Zone 10 70 116 70 114 70 110 70 111
    Zone 11 70 83 70 82 70 78 70 80
    Zone 12 70 73 70 72 70 71 70 71
    Transition 70 69 70 76 70 75 70 69
    Piece ° C.
    Diverter 100 99 100 101 100 110 100 101
    Valve ° C.
    Barrel/Zone Formulation
    Temp 5 6 7
    Control ° C. Setpoint Actual Setpoint Actual Setpoint Actual
    Zone 1 19 19 20
    Zone 2 100 87 100 88 100 98
    Zone 3 150 150 150 149 150 150
    Zone 4 150 161 150 157 150 152
    Zone 5 180 179 180 184 180 176
    Zone 6 200 203 200 205 200 204
    Zone 7 200 203 200 195 200 202
    Zone 8 150 162 150 156 150 153
    Zone 9 70 129 70 126 70 121
    Zone 10 70 114 70 112 70 107
    Zone 11 70 81 70 81 70 80
    Zone 12 70 72 70 74 70 74
    Transition 70 76 70 69 70 77
    Piece ° C.
    Diverter 100 109 100 99 100 110
    Valve ° C.
  • [0149]
    The end results of the seven formulations are shown in Table 3 below.
  • [0000]
    TABLE 3
    Formulation 1 2 3 4 5 6 7
    Base Polymer AFFINITY AFFINITY AFFINITY DOWLEX DOWLEX DMDA- DMDA-
    EG8150G EG8100G PL1280G 2035 2027G 8907 8007
    Polymer 0.868 0.870 0.900 0.919 0.941 0.952 0.965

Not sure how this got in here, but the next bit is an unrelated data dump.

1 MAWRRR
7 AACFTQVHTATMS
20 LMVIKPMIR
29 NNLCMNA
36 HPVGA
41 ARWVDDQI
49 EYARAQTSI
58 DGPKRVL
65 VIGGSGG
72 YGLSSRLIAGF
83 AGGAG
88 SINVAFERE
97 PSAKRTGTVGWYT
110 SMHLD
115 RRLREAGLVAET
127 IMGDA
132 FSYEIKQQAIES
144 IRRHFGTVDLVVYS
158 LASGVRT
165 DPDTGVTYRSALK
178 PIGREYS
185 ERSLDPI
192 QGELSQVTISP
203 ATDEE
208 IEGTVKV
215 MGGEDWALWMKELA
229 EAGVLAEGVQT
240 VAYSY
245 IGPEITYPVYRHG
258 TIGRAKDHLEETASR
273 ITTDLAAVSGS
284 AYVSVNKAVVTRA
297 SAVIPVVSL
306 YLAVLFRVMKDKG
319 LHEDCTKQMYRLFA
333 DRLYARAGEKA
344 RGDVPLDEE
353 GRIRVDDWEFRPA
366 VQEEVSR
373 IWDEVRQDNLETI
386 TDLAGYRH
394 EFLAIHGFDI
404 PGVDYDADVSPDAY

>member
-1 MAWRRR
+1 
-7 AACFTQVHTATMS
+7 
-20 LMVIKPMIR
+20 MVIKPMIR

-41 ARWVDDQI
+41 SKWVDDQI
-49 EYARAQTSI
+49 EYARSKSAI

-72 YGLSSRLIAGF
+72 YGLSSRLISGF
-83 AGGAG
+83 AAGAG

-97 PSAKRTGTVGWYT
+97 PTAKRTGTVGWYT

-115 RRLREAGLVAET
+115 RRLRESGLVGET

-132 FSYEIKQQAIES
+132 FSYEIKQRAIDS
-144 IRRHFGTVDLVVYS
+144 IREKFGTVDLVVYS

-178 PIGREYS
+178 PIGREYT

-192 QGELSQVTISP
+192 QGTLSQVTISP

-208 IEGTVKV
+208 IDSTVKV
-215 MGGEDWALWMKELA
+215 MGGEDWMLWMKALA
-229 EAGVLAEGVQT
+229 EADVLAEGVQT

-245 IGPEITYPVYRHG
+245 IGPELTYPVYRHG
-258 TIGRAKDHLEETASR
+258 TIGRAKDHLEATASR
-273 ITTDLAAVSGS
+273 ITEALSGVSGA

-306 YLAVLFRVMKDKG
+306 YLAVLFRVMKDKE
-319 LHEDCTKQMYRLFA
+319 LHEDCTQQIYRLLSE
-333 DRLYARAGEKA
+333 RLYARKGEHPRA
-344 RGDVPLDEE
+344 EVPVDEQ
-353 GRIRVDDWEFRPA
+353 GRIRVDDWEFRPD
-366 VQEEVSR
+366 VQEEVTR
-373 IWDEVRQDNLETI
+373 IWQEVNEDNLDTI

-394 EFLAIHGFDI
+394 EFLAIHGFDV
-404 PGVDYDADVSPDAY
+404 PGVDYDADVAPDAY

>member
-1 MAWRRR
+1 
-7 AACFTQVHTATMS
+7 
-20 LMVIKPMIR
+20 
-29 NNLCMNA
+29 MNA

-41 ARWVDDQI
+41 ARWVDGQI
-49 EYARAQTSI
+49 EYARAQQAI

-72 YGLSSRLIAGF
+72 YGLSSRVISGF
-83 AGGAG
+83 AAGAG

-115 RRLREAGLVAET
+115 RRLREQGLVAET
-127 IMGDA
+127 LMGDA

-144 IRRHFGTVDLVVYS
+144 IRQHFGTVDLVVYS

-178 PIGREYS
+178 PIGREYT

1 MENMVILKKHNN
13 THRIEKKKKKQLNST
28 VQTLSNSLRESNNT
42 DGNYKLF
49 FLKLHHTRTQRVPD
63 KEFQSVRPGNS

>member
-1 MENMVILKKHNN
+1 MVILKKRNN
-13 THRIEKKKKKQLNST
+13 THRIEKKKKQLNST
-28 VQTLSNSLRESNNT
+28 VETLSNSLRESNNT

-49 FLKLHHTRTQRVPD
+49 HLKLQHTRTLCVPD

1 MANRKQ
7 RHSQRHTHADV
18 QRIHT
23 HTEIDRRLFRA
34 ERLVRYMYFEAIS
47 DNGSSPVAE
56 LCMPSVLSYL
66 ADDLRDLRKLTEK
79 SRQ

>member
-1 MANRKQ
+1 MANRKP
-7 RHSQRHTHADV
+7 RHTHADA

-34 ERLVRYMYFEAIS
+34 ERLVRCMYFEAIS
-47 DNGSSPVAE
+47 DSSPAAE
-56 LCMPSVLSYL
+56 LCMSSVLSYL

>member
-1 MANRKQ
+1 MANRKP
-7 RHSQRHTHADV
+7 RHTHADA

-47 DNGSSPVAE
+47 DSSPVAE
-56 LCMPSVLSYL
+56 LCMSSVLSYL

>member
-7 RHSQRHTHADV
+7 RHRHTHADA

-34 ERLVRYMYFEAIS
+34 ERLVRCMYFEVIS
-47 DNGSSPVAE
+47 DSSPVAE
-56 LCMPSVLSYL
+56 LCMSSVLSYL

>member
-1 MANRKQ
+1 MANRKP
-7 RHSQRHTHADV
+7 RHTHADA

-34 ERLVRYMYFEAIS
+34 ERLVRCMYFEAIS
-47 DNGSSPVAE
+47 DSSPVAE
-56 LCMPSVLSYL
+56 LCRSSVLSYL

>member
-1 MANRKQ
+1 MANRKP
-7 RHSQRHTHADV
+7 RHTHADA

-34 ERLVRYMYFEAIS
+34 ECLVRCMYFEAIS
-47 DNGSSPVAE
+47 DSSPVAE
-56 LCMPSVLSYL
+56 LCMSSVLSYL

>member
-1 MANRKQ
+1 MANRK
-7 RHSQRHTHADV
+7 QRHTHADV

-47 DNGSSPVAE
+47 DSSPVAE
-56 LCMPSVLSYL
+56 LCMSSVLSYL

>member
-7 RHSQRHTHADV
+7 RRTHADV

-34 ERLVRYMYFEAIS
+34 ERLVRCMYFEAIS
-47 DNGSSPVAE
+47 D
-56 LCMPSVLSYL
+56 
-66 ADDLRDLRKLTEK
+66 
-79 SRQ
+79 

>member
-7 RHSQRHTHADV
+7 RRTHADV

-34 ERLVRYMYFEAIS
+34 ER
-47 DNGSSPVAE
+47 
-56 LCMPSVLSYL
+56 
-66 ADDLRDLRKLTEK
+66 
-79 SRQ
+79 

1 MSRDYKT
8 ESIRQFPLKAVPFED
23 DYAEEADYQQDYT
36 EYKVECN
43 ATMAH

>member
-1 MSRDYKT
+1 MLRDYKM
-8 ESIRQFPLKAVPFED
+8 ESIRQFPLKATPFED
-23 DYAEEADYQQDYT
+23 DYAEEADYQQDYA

Density (g/cc)
    Polymer MI 0.50 1.00 6.00 6.00 4.00 6.80 8.30
    dg/min
    Volume Mean 2.5 1.8 1.0 1.0 1.2 1.0 0.9
    Particle Size
    (microns)
    Solids 47.2 46.6 41.9 41.4 41.4 41.4 41.5
    Content % w/w
    Viscosity cP 157 179 135 116 104 112 120
    pH 9.9 10.1 9.8 10.1 10.2 10.2 10.3
    Yellowness 1.7 1.4 1.2 1.2 1.3 0.9 0.7
    Index
    Filterable 0.0142 0.0046 0.0076 0.0028 0.0018 0.0020 0.0044
    Residue % w/w
  • Example 8
  • [0150]
    To prepare the dispersion, 100 parts by weight of a high density polyethylene homopolymer, available from The Dow Chemical Company under the name HDPE 30460M, with a melt index of about 30 g/10 minutes as determined according to ASTM D-1238 at 190° C. and 2.16 kg and a DSC melting point of about 130° C. (as determined by DSC at a scanning rate of about 10° C. per minute) is melt kneaded at 145° C. in a twin screw extruder at a rate of 4.5 kg/hr along with 6.4 parts of a synthetic C26 mean carboxylic acid available from Baker Petrolite under the tradename of UNICID 350.